Freshman Hazing Ends in Death, 1918Home | Rediscovered Crime News | Freshman Hazing Ends in Death, 1918
Re-posted From: New Albany Evening Tribune, Sept. 14, 1918, page 1.
Raleigh, N.C. Sept. 14, 1918 —Upon the charge of murder, four terror stricken youths stood defendants in court, the result of the hazing of Isaac William Rand, Bon of a prominent lumberman of Smithfleld, North Carolina.
The accused are sophomores at the University of North Carolina. They took Rand from his bed and made him sing and dance until he fell from a barrel and cut his throat on a broken bottle. The accused belong to widely known families. They are Robert W. Oldham of Raleigh; A. R. Styron, ministerial candidate, of Wilmington; W.C. Merriman, Wilmington, and A. C. Hatch of Monroe.
The testimony of the court was that after they attended a reception to the freshmen by President Venable. They took Rand from his room and placed him on the barrel and forced him to sing and dance.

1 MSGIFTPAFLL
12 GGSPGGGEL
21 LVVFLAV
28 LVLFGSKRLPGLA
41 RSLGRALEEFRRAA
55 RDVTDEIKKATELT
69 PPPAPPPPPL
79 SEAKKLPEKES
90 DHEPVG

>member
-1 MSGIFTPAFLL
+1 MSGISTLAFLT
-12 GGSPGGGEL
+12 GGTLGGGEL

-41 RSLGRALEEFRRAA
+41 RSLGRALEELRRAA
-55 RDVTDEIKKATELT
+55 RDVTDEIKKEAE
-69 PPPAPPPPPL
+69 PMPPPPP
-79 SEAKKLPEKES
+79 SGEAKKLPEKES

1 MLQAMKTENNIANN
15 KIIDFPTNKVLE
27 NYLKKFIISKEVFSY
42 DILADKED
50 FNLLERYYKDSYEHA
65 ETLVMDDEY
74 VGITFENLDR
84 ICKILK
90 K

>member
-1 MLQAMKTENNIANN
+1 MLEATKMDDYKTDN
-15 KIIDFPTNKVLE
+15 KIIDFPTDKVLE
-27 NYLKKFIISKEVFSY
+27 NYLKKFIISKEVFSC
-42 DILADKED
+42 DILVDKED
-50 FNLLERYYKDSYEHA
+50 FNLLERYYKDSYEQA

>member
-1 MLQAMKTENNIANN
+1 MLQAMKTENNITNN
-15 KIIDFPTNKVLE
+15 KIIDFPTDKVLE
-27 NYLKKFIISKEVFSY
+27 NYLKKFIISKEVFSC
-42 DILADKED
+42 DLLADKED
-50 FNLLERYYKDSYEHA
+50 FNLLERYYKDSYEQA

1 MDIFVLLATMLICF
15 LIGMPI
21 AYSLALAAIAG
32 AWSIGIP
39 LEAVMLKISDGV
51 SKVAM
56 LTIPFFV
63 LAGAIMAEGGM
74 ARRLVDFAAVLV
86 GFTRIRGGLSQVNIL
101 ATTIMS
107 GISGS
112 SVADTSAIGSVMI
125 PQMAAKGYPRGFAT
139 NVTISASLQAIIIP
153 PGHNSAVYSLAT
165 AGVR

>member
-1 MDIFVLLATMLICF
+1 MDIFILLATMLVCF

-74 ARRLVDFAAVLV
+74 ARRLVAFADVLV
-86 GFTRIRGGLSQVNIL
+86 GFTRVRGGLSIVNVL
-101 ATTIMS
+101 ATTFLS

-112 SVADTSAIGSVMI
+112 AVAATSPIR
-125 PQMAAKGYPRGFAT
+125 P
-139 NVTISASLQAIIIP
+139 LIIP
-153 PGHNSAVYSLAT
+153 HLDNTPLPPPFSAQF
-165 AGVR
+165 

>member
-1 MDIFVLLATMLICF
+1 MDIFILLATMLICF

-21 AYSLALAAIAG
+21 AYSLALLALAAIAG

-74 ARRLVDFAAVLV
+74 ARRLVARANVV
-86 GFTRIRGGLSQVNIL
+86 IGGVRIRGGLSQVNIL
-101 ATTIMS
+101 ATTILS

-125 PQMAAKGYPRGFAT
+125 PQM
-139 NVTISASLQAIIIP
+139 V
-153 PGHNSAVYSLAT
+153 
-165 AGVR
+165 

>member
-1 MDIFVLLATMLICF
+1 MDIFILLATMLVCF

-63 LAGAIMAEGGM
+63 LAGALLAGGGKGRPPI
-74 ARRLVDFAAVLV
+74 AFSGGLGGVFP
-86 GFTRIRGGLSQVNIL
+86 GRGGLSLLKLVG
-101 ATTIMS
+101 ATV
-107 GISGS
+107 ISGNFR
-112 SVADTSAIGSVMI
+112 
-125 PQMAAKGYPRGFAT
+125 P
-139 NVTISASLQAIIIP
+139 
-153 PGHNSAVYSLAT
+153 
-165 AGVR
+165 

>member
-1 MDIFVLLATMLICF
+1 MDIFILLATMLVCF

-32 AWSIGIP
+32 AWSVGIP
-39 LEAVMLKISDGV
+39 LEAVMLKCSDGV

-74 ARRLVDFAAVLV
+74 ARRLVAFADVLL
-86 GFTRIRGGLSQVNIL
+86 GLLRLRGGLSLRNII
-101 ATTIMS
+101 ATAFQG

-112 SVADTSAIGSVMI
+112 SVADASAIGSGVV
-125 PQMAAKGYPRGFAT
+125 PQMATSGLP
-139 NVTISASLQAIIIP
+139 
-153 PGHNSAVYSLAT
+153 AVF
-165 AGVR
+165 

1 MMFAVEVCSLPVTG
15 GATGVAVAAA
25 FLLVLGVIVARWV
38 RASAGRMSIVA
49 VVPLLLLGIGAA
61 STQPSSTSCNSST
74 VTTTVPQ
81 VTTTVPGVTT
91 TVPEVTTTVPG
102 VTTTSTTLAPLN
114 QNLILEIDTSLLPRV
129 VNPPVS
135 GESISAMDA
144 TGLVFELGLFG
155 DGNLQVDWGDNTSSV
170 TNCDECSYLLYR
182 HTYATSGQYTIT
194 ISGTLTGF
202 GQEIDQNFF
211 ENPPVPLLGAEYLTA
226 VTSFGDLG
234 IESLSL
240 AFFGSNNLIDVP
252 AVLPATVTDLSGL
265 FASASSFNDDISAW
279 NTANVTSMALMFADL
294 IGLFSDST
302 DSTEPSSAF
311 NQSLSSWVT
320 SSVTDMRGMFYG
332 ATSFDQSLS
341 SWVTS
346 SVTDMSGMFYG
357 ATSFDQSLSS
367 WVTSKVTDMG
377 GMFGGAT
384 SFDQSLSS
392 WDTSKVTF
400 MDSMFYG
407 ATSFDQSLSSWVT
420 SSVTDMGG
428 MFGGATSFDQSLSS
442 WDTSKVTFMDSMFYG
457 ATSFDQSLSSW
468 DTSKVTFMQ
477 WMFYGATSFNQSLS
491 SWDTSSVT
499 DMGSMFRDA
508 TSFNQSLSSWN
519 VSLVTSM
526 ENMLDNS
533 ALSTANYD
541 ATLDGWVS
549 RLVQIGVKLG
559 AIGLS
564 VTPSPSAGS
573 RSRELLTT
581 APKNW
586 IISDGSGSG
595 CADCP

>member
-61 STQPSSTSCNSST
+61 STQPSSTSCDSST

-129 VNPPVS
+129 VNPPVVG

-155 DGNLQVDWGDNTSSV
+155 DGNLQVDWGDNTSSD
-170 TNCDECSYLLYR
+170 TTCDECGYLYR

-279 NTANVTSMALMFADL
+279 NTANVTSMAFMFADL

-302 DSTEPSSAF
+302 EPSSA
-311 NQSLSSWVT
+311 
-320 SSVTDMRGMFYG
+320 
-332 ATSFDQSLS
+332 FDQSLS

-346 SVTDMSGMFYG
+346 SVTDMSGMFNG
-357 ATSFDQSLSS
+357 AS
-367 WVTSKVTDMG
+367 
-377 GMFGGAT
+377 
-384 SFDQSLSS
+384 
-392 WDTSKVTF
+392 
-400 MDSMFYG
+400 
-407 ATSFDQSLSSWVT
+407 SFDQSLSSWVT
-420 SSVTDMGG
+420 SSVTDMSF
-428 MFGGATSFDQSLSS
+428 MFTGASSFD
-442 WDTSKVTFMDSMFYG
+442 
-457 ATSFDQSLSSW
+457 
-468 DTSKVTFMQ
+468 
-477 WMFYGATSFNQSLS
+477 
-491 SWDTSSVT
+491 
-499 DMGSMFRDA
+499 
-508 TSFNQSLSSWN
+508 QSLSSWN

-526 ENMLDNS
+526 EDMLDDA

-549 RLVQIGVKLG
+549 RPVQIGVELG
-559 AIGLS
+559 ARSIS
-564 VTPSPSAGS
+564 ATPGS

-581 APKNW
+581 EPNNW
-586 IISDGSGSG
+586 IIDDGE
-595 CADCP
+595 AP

Robert Wellons, roommate of Rand, was also forced to dance and sing, and in a fall received slight injuries. Rand dropped from the barrel, fell upon the broken bottle, which pierced the jugular vein and carotid artery, and bled to death in ten minutes.
Two of the sophomores fled, but the other two called doctors. The boy died before a doctor could reach Rand, and at the instance of President Venable the four men were arrested. Governor Kitchin called upon President Venable to go deeply into the matter, and be prepared to give a statement at the special meeting of the trustees called for this purpose.
Unfortunately, I could find no follow-up stories regarding the fate of the four boys who were charged in this case.
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